Pentecostal Beliefs on Doctors

by Dell Markey
Most Pentecostals approve of modern medicine while still believing in divine healing.

Most Pentecostals approve of modern medicine while still believing in divine healing.

One of the hallmarks of the Pentecostal movement is the belief that divine healing (sometimes called faith healing) is provided for in the Atonement. Citing Bible passages like James 5:14-16, Mark 16:18, and Isaiah 53:4-5, Pentecostals teach that all believers can petition God for divine healing. This has sometimes led to the erroneous notion that Pentecostals disapprove of doctors or modern medicine. While there are small fringe groups of Pentecostals who eschew doctors entirely, the overwhelming majority believe that God is Sovereign and can heal through miracles or through modern medicine.

Divine Healing

Divine healing is one of the core teachings that distinguish Pentecostals. As the Foursquare Church (a large Pentecostal denomination) puts it, "Our call is to preach Jesus Christ, God's Son, as the Savior, Baptizer with the Holy Spirit, Healer and coming King." Pentecostals believe that when Jesus died on the cross to pay the penalty for sin, he also took our sickness and disease upon himself. They often cite Isaiah 53:5: "But he was pierced for our transgressions, he was crushed for our iniquities; the punishment that brought us peace was on him, and by his wounds we are healed."

Classical Pentecostalism

Classical Pentecostalism includes early Pentecostal denominations that trace their heritage to revivals that started in Topeka, Kansas and Los Angeles, California in the early 1900s. These include the Assemblies of God, the Pentecostal Church of God and the Church of God International. Classical Pentecostals are united in their belief that God does not always choose to heal through miracles of divine healing and that there is no inconsistency in a believer seeking both divine healing and medical treatment. In the Classical Pentecostal mindset, healing comes from God, whether it comes by means of prayer and laying on of hands or medicine.

Charismatic Movement

Many consider the Charismatic Movement a second wave of Pentecostalism. Charismatics and Pentecostals have similar teachings on miracles and divine healing. Many churches born of the Charismatic movement are nondenominational. A few small or independent groups of Charismatic Christians have taught that going to a doctor shows a lack of faith. Some have gone so far as to teach that seeking medical help is a sin and that believers should rely only on divine healing. These churches are on the fringe of the Pentecostal and Charismatic movements and do not represent the wider view of Pentecostals about doctors and medical science.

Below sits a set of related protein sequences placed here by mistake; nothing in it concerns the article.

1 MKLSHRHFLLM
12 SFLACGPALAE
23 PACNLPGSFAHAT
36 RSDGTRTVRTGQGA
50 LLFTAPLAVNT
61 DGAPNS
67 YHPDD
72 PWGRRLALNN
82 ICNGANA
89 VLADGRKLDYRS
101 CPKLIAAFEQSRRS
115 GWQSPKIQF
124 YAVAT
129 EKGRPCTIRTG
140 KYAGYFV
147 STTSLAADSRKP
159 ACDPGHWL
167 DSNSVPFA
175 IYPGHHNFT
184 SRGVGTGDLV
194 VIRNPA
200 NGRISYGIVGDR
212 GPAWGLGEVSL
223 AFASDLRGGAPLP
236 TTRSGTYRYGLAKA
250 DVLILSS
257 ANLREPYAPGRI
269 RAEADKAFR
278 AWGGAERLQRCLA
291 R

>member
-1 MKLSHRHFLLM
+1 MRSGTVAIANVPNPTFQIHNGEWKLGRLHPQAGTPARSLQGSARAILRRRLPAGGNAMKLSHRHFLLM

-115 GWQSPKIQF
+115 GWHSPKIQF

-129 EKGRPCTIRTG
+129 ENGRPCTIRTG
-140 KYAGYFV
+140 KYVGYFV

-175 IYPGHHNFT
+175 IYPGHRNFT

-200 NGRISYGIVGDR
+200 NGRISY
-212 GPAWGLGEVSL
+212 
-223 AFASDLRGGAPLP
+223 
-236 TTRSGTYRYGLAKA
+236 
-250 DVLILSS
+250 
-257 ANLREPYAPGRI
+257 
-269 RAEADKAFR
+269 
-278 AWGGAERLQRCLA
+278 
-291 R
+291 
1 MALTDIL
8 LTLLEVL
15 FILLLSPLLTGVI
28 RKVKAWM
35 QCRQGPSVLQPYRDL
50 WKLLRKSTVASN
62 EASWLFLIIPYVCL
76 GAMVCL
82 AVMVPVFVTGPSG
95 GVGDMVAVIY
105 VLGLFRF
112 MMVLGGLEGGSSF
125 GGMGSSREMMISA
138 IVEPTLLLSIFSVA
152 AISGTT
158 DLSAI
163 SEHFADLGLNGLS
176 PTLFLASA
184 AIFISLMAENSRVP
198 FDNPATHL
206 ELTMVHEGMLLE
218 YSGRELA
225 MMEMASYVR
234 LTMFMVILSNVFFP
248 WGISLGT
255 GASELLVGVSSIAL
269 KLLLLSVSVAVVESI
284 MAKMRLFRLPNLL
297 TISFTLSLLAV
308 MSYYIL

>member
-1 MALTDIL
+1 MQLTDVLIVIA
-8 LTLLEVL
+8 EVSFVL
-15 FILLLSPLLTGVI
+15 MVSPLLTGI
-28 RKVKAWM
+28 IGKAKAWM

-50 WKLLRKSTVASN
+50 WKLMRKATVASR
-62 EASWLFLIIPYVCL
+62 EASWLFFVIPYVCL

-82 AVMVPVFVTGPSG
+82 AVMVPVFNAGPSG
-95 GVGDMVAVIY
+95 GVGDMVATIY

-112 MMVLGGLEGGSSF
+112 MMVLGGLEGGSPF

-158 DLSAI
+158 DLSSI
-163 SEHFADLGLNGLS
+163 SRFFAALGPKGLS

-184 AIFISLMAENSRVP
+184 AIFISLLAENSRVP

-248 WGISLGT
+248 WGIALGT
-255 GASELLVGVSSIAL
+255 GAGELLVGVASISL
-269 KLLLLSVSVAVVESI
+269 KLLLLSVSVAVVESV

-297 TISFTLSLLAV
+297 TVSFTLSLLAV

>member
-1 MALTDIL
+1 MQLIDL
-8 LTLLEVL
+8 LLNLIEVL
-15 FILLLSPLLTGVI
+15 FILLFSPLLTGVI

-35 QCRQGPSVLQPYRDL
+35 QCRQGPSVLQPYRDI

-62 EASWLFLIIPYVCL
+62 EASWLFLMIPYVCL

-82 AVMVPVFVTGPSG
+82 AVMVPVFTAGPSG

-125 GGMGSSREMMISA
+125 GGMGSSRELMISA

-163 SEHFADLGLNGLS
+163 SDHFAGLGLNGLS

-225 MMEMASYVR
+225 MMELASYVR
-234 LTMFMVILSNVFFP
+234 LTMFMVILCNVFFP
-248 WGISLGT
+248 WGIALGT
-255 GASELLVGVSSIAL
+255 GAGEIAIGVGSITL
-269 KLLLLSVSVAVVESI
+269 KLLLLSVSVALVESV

Medicine within Pentecostalism

Most Pentecostals embrace modern medicine as a blessing. Many Pentecostal denominations, like the Assemblies of God, include doctors, nurses and other medical professionals in their approach to evangelism, sponsoring medical missions worldwide. Some Pentecostal colleges and universities, such as Oral Roberts University in Tulsa, Oklahoma; Evangel University in Springfield, Missouri; and Southeastern Assemblies of God University in Lakeland, Florida, provide pre-medicine education for prospective doctors. In general, Pentecostals take a holistic view of medicine. In their view, a sick person should see a doctor when necessary, but should also seek God for healing.

About the Author

Dell Markey is a full-time journalist. When he isn't writing business spotlights for local community papers, he writes and has owned and operated a small business.

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